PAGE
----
There's a little cave man in all of us: Early human inbreeding

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Story highlights

  • People living in South Asia have DNA from Denisovans, an early hominin, new research finds
  • The genes we borrowed from ancestor cousins may have helped us adapt to new environments but reduced our fertility

(CNN)Your ancestry can reveal a lot about you, including how related you are to cave men.

If you have Chinese heritage, you might have slightly more Neanderthal in your genome, while a new study finds that people from South Asia have more Denisovan, another type of early human, in their DNA.
Evidence started to emerge in 2010 that our distant ancestors interbred with Neanderthals, the Stone Age hominins who populated Europe until around 40,000 years ago. We can all, with the exception of African people, credit Neanderthals for around 2% of our genome. (Our ancestors apparently started hooking up with their stocky cousins after moving out of Africa.)
Now it seems Neanderthals were not the only interbreeding game in town. The new study finds that Denisovans interbred with the distant ancestors of people living in what is now South Asia, including India, Bangladesh and Pakistan. Previously the only people known to have detectable traces of Denisovan DNA were in Papua New Guinea, Australia, China and other parts of East Asia.
The inter-hominin mating, both with Neanderthals and Denisovans, seemed to bestow our ancestors with advantageous traits, such as thicker hair (thanks, Neanderthals) and ability to live at high altitudes (courtesy of Denisovans). However the new study suggests that there could also have been evolutionary downsides to interbreeding, such as reduced fertility.
"The South Asia finding was a bit of a surprise. It is not explainable by what we know about human history," said Sriram Sankararaman, assistant professor of computer science and human genetics at the University of California-Los Angeles. Sankararaman is the lead author of the study, which was published Monday in Current Biology.
Proportion of the genome inferred to be Denisovan in ancestry in diverse non-Africans.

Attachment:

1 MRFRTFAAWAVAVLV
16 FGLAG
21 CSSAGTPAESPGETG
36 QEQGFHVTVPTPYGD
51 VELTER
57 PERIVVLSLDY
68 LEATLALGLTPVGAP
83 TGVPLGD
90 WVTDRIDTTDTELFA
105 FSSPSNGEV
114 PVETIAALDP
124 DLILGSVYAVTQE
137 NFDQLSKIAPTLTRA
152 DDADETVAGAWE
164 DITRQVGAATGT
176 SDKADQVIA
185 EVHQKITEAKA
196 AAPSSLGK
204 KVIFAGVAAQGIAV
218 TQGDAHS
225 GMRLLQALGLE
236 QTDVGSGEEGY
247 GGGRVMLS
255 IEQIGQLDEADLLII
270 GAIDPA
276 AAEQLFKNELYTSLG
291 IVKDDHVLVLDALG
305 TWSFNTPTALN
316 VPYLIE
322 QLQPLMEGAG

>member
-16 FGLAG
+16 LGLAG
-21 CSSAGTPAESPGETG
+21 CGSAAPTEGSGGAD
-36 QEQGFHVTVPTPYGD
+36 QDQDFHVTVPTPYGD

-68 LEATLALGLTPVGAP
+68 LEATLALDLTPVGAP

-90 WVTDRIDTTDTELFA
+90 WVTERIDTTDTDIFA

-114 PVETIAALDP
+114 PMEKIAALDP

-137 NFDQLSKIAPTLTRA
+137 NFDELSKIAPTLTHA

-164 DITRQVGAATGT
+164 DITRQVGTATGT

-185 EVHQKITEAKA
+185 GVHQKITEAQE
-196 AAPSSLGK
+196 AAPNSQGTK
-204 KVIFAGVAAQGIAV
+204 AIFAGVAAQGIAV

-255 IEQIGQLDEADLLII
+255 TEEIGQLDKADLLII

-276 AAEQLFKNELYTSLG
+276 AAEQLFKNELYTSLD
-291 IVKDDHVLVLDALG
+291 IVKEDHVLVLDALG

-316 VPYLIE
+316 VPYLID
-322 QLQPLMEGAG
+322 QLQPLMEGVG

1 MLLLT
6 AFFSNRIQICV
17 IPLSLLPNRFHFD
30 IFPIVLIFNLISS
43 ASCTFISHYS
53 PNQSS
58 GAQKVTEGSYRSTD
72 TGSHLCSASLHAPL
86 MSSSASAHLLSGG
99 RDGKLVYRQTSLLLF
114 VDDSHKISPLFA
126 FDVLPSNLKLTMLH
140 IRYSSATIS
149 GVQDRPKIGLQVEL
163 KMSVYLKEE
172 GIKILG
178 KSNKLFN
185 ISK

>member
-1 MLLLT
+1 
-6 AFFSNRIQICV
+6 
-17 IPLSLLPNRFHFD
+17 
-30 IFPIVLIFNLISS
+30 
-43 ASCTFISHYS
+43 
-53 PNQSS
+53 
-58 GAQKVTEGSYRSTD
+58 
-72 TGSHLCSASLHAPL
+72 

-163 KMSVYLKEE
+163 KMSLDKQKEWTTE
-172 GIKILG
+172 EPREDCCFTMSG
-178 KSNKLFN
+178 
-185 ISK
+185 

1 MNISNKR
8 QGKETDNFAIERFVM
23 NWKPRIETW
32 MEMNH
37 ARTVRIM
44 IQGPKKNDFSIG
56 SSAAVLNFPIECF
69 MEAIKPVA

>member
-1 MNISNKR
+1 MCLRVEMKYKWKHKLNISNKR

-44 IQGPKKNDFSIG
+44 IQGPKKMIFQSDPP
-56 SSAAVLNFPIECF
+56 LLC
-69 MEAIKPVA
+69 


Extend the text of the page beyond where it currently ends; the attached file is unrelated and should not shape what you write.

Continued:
Researchers had been thinking that our ancestors could have picked up Denisovan DNA just once, when one population of our ancestors intermingled with one population of Denisovans, and then the descendants moved to East Asia and the Pacific Islands. Although that still could have happened, Sankararaman said these findings also raise the possibility that Homo sapiens made babies with Denisovans in three different areas, including South Asia.
The current study and previous research suggest that we can no longer think of our ancestors as interbreeding with other hominins only once, said John Hawks, professor of anthropology at University of Wisconsin-Madison. "It is happening repeatedly, wherever modern humans are coming into contact with these archaic people," said Hawks, who was not involved in the current study.
Of all the nationalities today, Papua New Guineans and Australians can claim the most Denisovan DNA, about 5% of their genome, followed by South Asians, and then East Asians and Native Americans, all at around 2%. Europeans have no detectable Denisovan DNA.

What's in your caveman genes?

Looking at the kind of Neanderthal or Denisovan DNA we possess "is a first step to understanding the (genomic) regions which might have been important for modern humans," Sankararaman said. We can also learn a lot from the regions of our genome where cave man DNA is glaringly absent.
The current study found some of the most prevalent Neanderthal genes are associated with thicker skin and hair, just as previous research concluded.
"You have humans that lived in Africa, and now they are going into different environments in the world and there are already populations (of Neanderthals and Denisovans) that adapted to those environments. And so, for the modern humans it almost makes sense that they borrow the genes from them," Sankararaman said.
The study also found evidence that our ancestors may not have passed on certain parts of the genome from their hominin cousins, such as a less evolutionarily advanced version of the FOXP2 gene, which is thought to play a role in language and speech.
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"We all agree there has been positive and negative selection. ... It is interesting that similar regions in both Neanderthal and Denisovans, like FOXP2, had negative selection," said Rasmus Nielsen, professor of evolutionary biology at University of California-Berkeley, who was not involved in the current research.
Another group of genes that seems to be avoided by early humans, from an evolutionary standpoint, is involved in reproduction. This finding suggests that the offspring of an early human and Neanderthal or Denisovan pairing could have been less able to procreate and pass on their genes. If interbreeding reduces fertility, Hawks said, "that creates the expectation that maybe (these three hominins) were different species," which has been a matter of debate.